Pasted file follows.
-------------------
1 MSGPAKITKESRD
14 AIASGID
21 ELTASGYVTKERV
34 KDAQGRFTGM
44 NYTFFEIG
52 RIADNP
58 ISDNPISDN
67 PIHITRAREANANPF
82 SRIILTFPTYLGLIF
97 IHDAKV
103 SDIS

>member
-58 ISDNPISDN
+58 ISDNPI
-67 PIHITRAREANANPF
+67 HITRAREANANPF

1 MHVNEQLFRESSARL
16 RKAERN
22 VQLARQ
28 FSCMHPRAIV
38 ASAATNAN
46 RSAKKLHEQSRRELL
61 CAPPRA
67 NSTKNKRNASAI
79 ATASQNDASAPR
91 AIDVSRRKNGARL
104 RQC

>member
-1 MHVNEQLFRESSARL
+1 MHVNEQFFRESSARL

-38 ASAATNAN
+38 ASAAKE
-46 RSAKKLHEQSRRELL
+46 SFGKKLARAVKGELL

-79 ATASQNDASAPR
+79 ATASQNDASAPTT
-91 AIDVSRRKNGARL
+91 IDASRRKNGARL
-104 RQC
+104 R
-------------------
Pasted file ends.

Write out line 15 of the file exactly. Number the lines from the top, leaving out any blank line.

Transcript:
-67 PIHITRAREANANPF